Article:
Better Together

Better Together

Photo credit/Wesley Hitt
By working with theater companies in both Fort Smith (YAG) and Fayetteville (Pilot Arts), Missy Gipson’s reach extends from the River Valley to Northwest Arkansas.

Theater partnerships expand reach for local companies

Be It Resolved

Northwest Arkansas theater companies are figuring out how to multiply — not divide — audiences to maximize their reach.

The Past

For decades, Northwest Arkansas has had a wealth of live theater options, more than is average for an area its size, which culminated in the addition of the professional regional theater TheatreSquared in 2005. Though the area’s population continues to grow, competing for audiences can sometimes be tough.

The Present

Enter the age of partnerships: Area theaters of all sizes have figured out that joining forces can help them boost their signal. Take Fayetteville’s theater for children, Arts Live, which partnered with Springdale’s Arts Center of the Ozarks for the spring production of “My Son Pinocchio.”

“Partnering with ACO gives Arts Live additional visibility and a broader reach into the Northwest Arkansas region and communities,” says Arts Live Executive Director Mark Landon Smith. “Creative partnerships are vital to the artistic community. A sharing of information, resources and ideas keeps the creative arts vibrant.”

“This is a very important relationship to the ACO,” says Kathleen Trotter, its executive director. “We promote their great work in the Springdale community, and they offer kids the opportunity to experience live theater as participants and families to enjoy quality entertainment.”

Meanwhile, Trike Theatre, a children’s theater based in Bentonville, took its show on the road this year, moving south to Fayetteville to perform on the Starr Theatre stage at the Walton Arts Center. The move was a result of a shift in their pre-existing relationship with the Walton Arts Center, says Kassie Misiewicz, a founder of the theater and its current artistic director. Since Trike’s inception in 2007, Misiewicz and Trike have been a part of the WAC’s SmART Residency, a program that helps teachers learn to incorporate the arts in their curriculum.

Courtesy Photo
Arts Live Theatre partnered with the Arts Center of the Ozarks to bring their production of “My Son Pinocchio” to the Northwest Arkansas area.

“We were coming up on our 10th season, ready to launch and really start producing mainstage theater, and Laura [Goodwin, WAC’s vice president for learning and engagement] said, ‘Why don’t you do two shows here?’” says Misiewicz. “We’re all working together to create this and have this synergy to help these productions happen.”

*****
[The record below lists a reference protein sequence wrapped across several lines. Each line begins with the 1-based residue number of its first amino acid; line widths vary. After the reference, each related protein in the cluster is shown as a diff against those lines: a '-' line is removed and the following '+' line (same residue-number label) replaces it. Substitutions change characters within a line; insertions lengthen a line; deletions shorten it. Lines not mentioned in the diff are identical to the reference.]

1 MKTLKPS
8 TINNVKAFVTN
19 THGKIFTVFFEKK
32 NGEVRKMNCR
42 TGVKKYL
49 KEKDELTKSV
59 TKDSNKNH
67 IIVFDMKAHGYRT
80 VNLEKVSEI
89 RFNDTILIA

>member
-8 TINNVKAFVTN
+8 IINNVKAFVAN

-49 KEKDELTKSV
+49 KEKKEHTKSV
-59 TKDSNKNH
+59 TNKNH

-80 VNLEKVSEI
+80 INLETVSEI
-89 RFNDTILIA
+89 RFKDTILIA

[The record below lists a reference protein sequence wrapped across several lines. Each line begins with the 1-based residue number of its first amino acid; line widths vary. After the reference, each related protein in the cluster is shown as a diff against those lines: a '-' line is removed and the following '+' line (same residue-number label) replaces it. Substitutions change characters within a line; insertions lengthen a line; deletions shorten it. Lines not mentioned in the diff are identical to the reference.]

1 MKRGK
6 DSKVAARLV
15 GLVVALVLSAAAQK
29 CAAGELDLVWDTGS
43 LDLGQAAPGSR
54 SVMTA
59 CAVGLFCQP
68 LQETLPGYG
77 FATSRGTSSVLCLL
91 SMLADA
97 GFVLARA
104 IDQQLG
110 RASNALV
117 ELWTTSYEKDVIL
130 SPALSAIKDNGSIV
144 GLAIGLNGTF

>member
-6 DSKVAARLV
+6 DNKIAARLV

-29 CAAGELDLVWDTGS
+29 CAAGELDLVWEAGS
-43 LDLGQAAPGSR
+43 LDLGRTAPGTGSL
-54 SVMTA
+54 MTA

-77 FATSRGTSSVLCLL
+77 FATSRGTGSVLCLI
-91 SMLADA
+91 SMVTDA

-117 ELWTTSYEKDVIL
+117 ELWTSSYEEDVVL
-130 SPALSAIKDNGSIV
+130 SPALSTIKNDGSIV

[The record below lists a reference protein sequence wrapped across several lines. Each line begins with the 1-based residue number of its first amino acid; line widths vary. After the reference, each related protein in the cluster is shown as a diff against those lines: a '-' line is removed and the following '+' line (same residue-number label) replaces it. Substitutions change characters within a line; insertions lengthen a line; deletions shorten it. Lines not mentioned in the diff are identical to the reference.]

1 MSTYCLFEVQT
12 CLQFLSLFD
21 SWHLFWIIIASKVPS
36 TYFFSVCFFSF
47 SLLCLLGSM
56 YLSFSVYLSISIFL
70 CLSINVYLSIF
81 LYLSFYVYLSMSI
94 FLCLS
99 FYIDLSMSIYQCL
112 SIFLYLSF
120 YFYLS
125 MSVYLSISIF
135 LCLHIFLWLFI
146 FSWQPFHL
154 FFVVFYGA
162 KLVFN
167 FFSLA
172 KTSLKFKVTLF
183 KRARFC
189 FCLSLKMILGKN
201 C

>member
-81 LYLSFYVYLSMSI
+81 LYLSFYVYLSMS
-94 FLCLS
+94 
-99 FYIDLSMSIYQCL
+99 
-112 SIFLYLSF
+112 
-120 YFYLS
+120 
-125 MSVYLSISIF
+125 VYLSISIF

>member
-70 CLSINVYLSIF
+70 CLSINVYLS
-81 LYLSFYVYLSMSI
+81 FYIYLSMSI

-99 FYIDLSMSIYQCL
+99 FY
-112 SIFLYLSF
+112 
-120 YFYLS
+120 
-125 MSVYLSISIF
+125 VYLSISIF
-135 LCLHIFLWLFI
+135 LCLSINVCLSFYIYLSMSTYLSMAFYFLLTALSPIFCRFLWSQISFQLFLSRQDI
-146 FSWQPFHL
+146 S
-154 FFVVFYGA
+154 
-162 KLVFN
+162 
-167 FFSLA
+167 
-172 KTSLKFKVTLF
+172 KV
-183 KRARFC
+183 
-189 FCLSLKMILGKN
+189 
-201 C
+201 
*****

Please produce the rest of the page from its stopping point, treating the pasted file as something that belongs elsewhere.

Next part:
Trike’s production of “Charlotte’s Web” ran for three weeks at the WAC, and sold out for both school shows and public performances. The next production at the WAC, “Lily’s Purple Plastic Purse,” will run for two weekends in April. Trike also continues its touring production “Digging Up Arkansas” in collaboration with the WAC.

“We’re getting 10 times the audience through our partnership with the WAC,” says Misiewicz. “In the past few years, we were doing youth theater shows in the fall and the spring and reaching, probably, about 400 people in the audience. Now we’ve gone from reaching 400 people to reaching 4,000 — that is so huge to us as a growing theater.”

Fort Smith’s Missy Gipson is doubling the theater ground she’s covering as both the executive director at Fort Smith’s Young Actors Guild and the founder and executive director of the Fayetteville-based Pilot Arts, a community theater that focuses on established and new musicals. The theater’s first show, “Footloose,” was performed at Fayetteville’s Drake Field and included 34 performers and 850 audience members.

Gipson says each company has a compelling mission that keeps her engaged.

“At Pilot Arts, we aim to tell stories about being a human and what it’s like to live this life, with the aftertaste of joy and hope,” she says. “What better way to do this than a musical?

“The Young Actors Guild is all about inspiring kids to love the art in themselves and, hopefully, encourage a bit of risk and bravery along the way. YAG’s commitment to keeping our productions free to kids is why I drive that drive. It has opened a lot of life opportunities up to our kids.”

The Future

When you’ve got a good thing going, why quit?

“We are very grateful to Kathleen Trotter, the current ACO executive director, for her enthusiasm for partnering with ALT as we explore additional partnership opportunities through productions, classes, special events and outreach,” says Smith of Arts Live’s future prospects.

Misiewicz and Trike are currently considering scripts to propose for the 2017-18 season in partnership with the WAC.

“They’ve already penciled in dates for us,” she says.

“Pilot’s second show is at the end of April and the YAG has a fun 2018 season, so it will be a year filled with theater,” says Gipson.

— Lara Hightower


Up Next

Arts Live Theatre

‘Animal Farm’

Jan. 25-28


Trike Theatre

‘Lily’s Purple Plastic Purse’

April 13-14 & 20-21


Pilot Arts

Pilot Arts has classes for kids and adults enrolling now.

Categories: Family Friendly